During his rookie year, Matthew Dellavedova's shooting was unremarkable. The guard was hitting 36.8% of his nightly 2.2 attempts from deep, which translated to less than one made three a night. Through ceaseless hard work, he has upped his game when it comes to marksmanship.
This season, Dellavedova's scoring took a noticeable leap after the All-Star break, and he actually improved his accuracy while taking more shots from downtown.
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It seemed like Delly was ready to work as a spot up shooter, and be able to space the floor for LeBron James. It has come as a bit of a surprise, that Dellavedova's playoffs shooting has actually trended downward so far.
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In Cleveland's first-round sweep against the Boston Celtics, his shooting went from a sterling 41.3% in the season, to a mediocre 28.6%. Obviously, restricted minutes come into the discussion. It's difficult to get into a rhythm when playing time is halved. The pressure of the situation might also come into play - it is the playoffs, and everyone's playing for huge stakes. Finally, credit has to be given to the Celtics for their will to fight and not give up an easy shot. There are reasons, but the shooting slump is still a cause for concern.
After the Cavaliers' first battle with the Chicago Bulls --a game that the Bulls won handily on the road 99-92-- Delly's shooting still has not picked up. He played almost 19 minutes in Game 1 (nearly double his average in the Boston series), made only one of his four attempts from downtown, and had five points for the night.
Delly's only made three of the night came from a LeBron dish in the third quarter. James had muscled his way past Rose, snared Gasol into helping, and found Dunleavy sneaking away from an open Dellavedova in the corner. Dunleavy likely should not have helped on this play. LeBron made the right pass, kicking it out to Delly, who sent it flying without a moment's hesitation.
[gfycat data_id="CoarseIllegalBobcat" data_autoplay=true data_expand=true] It didn't look like the best possession. LeBron had to literally barrel his way into a sea of red to make the pass happen. We won't see LeBron doing this every possession, and Chicago will be wary of making repeated mistakes.
Is it Delly's fault that he's not making his threes, or is his poor shooting a symptom of a bigger issue at hand?
Let's talk about spacing
Game 1 of the Cleveland-Chicago series saw the Cavaliers shooting a dismal 26.9% (7 of 26) from beyond the arc, compared to 36.7% in the season. The problem begins with the absence of an injured Kevin Love, who not only excelled in stretching defenses with his three-pointers, but was also a decent facilitator.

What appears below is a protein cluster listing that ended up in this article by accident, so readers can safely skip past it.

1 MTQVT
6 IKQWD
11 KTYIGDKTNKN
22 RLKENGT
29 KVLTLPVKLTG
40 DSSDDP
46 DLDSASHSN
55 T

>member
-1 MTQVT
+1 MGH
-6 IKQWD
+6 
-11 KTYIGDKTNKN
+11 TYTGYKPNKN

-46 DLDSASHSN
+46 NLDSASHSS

”I think for us not having our normal rotation and normal roster, we have to adjust to things and we have to try to be creative. At the same time, everything that we’re doing, we have to be that much better and that much more exact because our margin of error is going to be smaller and we’re playing against a very good team as it is.” - Cleveland head coach David Blatt (source)
Coach Blatt certainly has it down pat. Missing Love definitely hampered the team's offense not only on passing, but spacing as well. The Thompson/Mozgov pairing does not generate the kind of space the Cavaliers need to operate from downtown. No slight intended, but Mozgov or Thompson at the three-point line doesn't generate the same kind of fear Love does. Their defenders are in turn, likelier to lurk around the paint, and be in position to help on defense.
The clogged floor and lack of passing lanes in turn, contributes to poor ball movement. Cleveland averaged 22.1 assists during the regular season, and only had 17 in Game 1.
The answer to Cleveland's court spacing is out there, but it comes with a price tag. LeBron can play at the four in lieu of Love, but the team might not function as well without LeBron playing point guard at the top.
It also requires that Cleveland play three competent shooters outside of LeBron. Situations like these makes the absence of JR Smith more evident, who will be serving the second of a two-game suspension when Game 2 tips off.
Irving and Shumpert are definitely part of Cleveland's small-ball roster. The Cavs have other options (Jones, Miller) as a Smith replacement. Playing a guard with an inconsistent outside shot however, will only encourage the Bulls to chuck more defenders at James. There is no question that LeBron's presence inside the three-point line far outweighs a player who sinks less than a third of his three-point attempts. Could Delly step up to the challenge, and be the third shooter Cleveland needs?
The coming game will be a tough equation. Assuming the Cavaliers tinker enough with the lineup to fix their court spacing woes, Delly could be part of the answer to Cleveland's shooting. Part of it is about staying prepared for the shot, and he's shown his readiness. Game 2 isn't too far away; let's see if the Outback Jesus can make it rain in Cleveland.